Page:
Project description:To improve the filtration performance and properties of organic solvent nanofiltration (OSN) membranes, we firstly introduce nanoporous silica (SiO?) particles into the polyamide (PA) active layer of polysulfone (PSf) membrane via an interfacial polymerization process. Results from the study revealed that introduction of SiO? influenced the properties of PSf/PA-SiO? composite membranes by changing the surface roughness and hydrophilicity. Moreover, results also indicated that nanoporous SiO? modified membranes showed an improved performance of alcohols solvent permeance. The PSf/PA-SiO? composite membrane modified by 0.025 wt % of SiO? reached a permeance of 3.29 L m-2 h-1 bar-1 for methanol and 0.42 L m-2 h-1 bar-1 for ethanol, which were 20.0% and 13.5% higher than the control PSf membrane (permeance of 2.74 L m-2 h-1 bar-1 for methanol and 0.37 L m-2 h-1 bar-1 for ethanol). Conclusively, we demonstrated that the increase of membrane hydrophilicity and roughness were major factors contributing to the improved alcohols solvent permeance of the membranes.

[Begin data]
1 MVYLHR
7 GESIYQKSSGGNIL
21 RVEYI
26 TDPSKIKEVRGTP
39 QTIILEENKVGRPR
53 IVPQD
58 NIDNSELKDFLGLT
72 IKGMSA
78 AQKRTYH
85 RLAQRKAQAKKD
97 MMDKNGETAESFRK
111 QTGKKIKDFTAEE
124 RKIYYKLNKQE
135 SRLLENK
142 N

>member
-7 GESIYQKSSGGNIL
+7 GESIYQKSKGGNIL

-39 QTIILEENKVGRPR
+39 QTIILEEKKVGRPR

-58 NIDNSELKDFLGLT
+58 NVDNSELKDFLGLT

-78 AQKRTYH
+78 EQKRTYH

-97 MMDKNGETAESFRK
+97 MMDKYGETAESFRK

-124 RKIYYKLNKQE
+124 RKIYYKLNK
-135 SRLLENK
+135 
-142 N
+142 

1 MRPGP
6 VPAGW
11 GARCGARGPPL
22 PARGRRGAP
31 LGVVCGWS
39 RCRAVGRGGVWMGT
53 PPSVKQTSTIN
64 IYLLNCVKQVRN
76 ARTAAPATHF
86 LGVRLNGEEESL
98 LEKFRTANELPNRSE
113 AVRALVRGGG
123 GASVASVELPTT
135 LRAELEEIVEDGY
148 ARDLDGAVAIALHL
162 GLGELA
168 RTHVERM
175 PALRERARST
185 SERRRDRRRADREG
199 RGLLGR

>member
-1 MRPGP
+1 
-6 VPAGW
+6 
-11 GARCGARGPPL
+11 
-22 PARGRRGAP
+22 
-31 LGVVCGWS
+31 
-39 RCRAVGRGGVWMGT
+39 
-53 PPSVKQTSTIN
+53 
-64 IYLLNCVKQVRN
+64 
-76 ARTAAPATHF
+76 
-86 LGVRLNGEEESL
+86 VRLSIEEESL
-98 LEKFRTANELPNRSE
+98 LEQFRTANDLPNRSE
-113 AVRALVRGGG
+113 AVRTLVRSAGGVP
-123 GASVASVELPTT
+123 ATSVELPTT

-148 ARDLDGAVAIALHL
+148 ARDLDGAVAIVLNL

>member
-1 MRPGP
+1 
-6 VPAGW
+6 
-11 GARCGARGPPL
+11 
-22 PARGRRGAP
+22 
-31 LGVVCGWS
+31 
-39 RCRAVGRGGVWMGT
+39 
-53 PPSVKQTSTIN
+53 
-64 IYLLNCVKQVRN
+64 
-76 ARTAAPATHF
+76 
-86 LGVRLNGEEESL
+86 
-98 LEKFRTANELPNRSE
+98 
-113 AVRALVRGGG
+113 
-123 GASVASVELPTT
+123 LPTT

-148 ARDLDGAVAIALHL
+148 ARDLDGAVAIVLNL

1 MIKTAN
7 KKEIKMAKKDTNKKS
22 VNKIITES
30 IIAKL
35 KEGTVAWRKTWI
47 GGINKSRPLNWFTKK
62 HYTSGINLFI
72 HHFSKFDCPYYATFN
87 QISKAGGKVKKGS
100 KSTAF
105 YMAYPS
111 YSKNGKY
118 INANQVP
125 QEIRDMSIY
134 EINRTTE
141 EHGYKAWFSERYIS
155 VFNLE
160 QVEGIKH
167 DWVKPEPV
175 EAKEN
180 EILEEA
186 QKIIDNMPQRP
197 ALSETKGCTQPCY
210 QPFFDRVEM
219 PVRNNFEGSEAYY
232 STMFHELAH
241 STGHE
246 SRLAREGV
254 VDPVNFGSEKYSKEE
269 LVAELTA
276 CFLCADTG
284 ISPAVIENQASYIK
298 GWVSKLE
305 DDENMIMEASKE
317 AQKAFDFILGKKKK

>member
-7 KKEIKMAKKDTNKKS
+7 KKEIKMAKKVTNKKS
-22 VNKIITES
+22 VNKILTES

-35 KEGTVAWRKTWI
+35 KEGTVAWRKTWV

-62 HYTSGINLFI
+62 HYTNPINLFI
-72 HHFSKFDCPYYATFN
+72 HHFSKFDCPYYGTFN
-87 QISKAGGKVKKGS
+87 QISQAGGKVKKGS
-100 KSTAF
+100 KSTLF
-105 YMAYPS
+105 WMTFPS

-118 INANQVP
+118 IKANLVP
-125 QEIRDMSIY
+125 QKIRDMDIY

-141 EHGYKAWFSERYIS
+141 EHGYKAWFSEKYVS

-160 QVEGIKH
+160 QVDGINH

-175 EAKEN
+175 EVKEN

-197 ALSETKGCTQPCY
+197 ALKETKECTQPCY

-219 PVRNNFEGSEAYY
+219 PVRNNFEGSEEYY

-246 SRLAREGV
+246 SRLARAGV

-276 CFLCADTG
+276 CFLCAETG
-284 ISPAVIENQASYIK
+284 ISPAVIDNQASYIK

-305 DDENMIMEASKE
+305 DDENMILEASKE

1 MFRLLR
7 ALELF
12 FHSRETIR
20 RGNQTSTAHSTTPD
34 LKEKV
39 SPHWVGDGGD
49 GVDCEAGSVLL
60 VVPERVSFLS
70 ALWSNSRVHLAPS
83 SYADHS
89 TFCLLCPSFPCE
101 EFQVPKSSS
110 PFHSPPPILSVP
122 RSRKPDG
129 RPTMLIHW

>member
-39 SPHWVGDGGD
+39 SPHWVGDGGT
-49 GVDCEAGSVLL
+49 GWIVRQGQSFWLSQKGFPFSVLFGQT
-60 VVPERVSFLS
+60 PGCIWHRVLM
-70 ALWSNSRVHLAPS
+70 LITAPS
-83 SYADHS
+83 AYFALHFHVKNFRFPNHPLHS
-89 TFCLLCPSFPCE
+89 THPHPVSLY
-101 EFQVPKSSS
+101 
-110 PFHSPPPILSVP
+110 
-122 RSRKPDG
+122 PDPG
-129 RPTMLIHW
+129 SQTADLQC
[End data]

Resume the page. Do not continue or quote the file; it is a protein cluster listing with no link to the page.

Project description:Nanofiltration (NF) membranes with ultrahigh permeance and high rejection are highly beneficial for efficient desalination and wastewater treatment. Improving water permeance while maintaining the high rejection of state-of-the-art thin film composite (TFC) NF membranes remains a great challenge. Herein, we report the fabrication of a TFC NF membrane with a crumpled polyamide (PA) layer via interfacial polymerization on a single-walled carbon nanotubes/polyether sulfone composite support loaded with nanoparticles as a sacrificial templating material, using metal-organic framework nanoparticles (ZIF-8) as an example. The nanoparticles, which can be removed by water dissolution after interfacial polymerization, facilitate the formation of a rough PA active layer with crumpled nanostructure. The NF membrane obtained thereby exhibits high permeance up to 53.5?l?m-2h-1?bar-1 with a rejection above 95% for Na2SO4, yielding an overall desalination performance superior to state-of-the-art NF membranes reported so far. Our work provides a simple avenue to fabricate advanced PA NF membranes with outstanding performance.